ByPaola Tristan Arruda|February 2, 2021 at 8:02 PM EST - Updated February 2 at 11:14 PM
ISLE OF PALMS, S.C. (WCSC) - Isle of Palms city leaders say they will work with the state department of transportation to create more public parking for nonresidents.
The decision came after SCDOT’S Secretary of Transportation Christy Hall sent the mayor and council members a letter about public parking restrictions.
In that letter, Hall said they plan on revoking the city’s beach parking plan which restricts parking access to a lot of people who don’t live on the island.
“I am of the opinion that the 2015 plan has improperly designated a significant number of state-owned highway right of ways as ‘resident only parking’ potentially denying non-residents their constitutional guaranty of equality and privilege,” Hall said in the letter.
City council met on Tuesday for executive session to discuss the issue with legal staff as well as to get advice on a state bill that restricts cities from changing parking rules on state highways without approval from the state transportation department.
If the plan is revoked, that could allow nonresidents to park in more areas across the island.
Michael Barnett, an advocate for free beach parking and unrestricted beach access, said the decision is a huge step in the right direction.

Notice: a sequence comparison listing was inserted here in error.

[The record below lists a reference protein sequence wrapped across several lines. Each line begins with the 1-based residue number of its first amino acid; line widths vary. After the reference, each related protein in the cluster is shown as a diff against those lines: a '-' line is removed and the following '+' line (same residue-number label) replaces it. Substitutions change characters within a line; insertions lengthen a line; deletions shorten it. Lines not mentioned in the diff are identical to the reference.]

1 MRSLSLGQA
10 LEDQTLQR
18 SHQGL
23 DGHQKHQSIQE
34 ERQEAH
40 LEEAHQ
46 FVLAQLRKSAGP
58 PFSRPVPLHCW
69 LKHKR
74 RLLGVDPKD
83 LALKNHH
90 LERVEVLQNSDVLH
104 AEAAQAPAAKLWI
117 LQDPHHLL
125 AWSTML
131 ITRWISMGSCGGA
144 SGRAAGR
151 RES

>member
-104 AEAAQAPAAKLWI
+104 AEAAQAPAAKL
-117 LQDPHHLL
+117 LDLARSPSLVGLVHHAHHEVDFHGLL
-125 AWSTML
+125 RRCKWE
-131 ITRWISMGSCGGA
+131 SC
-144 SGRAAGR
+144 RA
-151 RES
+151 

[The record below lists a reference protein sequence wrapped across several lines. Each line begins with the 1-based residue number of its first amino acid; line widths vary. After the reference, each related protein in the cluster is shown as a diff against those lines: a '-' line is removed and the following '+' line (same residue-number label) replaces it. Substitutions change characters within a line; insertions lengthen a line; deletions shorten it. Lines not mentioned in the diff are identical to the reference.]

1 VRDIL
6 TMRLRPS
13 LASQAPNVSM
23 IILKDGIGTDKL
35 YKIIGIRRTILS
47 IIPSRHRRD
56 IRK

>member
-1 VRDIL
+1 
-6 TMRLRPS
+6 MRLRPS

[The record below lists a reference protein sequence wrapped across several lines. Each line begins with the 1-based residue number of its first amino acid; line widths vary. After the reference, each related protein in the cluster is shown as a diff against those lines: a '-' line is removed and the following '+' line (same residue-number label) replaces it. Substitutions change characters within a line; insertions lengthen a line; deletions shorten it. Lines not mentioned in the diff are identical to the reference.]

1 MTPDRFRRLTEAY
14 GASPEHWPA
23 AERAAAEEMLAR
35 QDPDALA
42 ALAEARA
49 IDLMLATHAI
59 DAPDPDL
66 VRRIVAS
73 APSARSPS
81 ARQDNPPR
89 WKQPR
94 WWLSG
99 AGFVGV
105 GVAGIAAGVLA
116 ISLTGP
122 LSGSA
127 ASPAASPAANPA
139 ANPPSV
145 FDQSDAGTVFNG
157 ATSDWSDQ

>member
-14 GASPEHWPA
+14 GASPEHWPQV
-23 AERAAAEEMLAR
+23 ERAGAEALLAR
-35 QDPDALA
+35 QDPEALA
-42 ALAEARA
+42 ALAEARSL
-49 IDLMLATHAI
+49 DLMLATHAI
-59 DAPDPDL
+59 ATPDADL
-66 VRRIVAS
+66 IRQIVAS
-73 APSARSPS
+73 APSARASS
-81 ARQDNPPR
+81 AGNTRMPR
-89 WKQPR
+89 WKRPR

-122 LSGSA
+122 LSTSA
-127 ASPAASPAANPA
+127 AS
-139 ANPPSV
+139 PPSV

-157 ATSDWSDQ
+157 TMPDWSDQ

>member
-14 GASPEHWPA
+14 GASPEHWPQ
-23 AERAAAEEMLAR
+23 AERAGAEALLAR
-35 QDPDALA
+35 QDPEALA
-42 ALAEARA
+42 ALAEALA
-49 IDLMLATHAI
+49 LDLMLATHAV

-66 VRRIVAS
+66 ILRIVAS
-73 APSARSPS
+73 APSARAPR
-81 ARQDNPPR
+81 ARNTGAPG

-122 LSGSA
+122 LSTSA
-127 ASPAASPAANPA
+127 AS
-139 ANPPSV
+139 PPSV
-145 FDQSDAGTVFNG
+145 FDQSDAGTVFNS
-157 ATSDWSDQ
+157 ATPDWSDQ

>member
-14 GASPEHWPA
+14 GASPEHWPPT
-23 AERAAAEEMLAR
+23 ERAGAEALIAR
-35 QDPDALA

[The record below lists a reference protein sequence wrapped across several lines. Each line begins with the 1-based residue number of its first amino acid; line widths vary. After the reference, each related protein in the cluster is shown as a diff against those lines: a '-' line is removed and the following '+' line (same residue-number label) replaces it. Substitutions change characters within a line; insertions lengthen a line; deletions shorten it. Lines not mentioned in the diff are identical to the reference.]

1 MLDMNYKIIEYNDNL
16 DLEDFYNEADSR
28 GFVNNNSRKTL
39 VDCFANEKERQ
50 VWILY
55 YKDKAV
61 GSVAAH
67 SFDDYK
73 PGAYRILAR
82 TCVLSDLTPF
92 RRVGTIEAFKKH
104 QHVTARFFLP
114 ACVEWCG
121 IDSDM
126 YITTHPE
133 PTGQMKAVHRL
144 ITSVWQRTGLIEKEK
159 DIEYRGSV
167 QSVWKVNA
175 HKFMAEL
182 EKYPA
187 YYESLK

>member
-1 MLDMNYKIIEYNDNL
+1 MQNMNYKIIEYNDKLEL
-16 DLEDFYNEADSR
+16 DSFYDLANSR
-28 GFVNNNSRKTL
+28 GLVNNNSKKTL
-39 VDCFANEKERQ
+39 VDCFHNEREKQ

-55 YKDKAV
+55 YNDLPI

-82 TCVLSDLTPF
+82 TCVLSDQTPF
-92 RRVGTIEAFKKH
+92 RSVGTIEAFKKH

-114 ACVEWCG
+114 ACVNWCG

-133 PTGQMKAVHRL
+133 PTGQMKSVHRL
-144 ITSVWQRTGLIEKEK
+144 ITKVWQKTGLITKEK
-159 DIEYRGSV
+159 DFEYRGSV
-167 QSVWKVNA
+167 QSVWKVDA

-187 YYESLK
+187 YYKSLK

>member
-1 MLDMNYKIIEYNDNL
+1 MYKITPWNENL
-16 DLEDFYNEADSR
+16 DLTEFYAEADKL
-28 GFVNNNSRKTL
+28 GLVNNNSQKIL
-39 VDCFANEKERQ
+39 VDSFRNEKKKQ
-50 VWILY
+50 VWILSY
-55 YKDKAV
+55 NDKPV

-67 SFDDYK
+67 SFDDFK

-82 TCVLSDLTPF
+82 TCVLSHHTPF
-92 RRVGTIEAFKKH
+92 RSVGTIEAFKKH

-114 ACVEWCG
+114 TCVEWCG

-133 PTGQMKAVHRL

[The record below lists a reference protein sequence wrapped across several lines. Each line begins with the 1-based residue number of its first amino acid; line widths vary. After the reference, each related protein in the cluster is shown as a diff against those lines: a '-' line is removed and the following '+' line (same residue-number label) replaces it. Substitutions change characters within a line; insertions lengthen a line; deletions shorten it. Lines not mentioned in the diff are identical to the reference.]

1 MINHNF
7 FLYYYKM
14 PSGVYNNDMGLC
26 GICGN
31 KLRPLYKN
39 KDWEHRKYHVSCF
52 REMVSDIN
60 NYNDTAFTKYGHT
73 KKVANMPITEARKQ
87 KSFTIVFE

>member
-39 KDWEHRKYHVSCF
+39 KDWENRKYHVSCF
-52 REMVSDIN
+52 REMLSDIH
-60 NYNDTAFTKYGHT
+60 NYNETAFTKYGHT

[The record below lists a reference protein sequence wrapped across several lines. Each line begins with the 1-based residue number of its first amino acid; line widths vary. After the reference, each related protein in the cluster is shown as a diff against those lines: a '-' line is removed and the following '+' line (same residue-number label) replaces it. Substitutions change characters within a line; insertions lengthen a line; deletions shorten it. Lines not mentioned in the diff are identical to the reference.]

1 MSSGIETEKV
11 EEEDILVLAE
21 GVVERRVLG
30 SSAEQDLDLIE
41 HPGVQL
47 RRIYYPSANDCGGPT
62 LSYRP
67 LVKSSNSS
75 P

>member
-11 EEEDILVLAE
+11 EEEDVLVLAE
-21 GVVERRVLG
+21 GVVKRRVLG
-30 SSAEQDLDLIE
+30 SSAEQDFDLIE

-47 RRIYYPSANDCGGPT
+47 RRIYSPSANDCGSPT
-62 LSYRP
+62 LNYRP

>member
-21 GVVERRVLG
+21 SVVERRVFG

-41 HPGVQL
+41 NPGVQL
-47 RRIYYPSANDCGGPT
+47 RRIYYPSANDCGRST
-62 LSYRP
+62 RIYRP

“The constitution in the state of South Carolina protects the beach, it protects the use of the beach by all of the citizens in this state” Barnett said. “It’s a unique protection that a lot of states don’t have, and we have to protect that.”
He is one of many people who have called on beach islands to ease their parking restrictions.
The Charleston Beach Foundation, a group that filed a lawsuit against the city of Isle of Palms over temporary parking restrictions, issued a statement saying they are “thrilled and appreciative of the efforts of SCDOT to take corrective action regarding non-resident parking on the Isle of Palms.”
During Tuesday’s meeting, Mayor Jimmy Carroll said the city has spent approximately $1.6 million dollars to manage beach parking in accordance with their beach plan.
SCDOT’s request, as stated in the letter, would also include restoring angled parking along the land-side of Palm Boulevard between 22nd and 40th Avenue. There could also be an opportunity to restore public parking along the first block of the avenues that intersect Palm Boulevard.
Hall said she is willing to work with the city and reach a compromise in aspects of the plan.
“It is my sincere desire to work towards a resolution for the public parking issues on the Isle of Palms in order to strike the right balance for the community and Charleston region,” Hall said. “I look forwarding to continuing dialogue with the City and am hopeful that a compromise can be reached that accomplishes the goal.”
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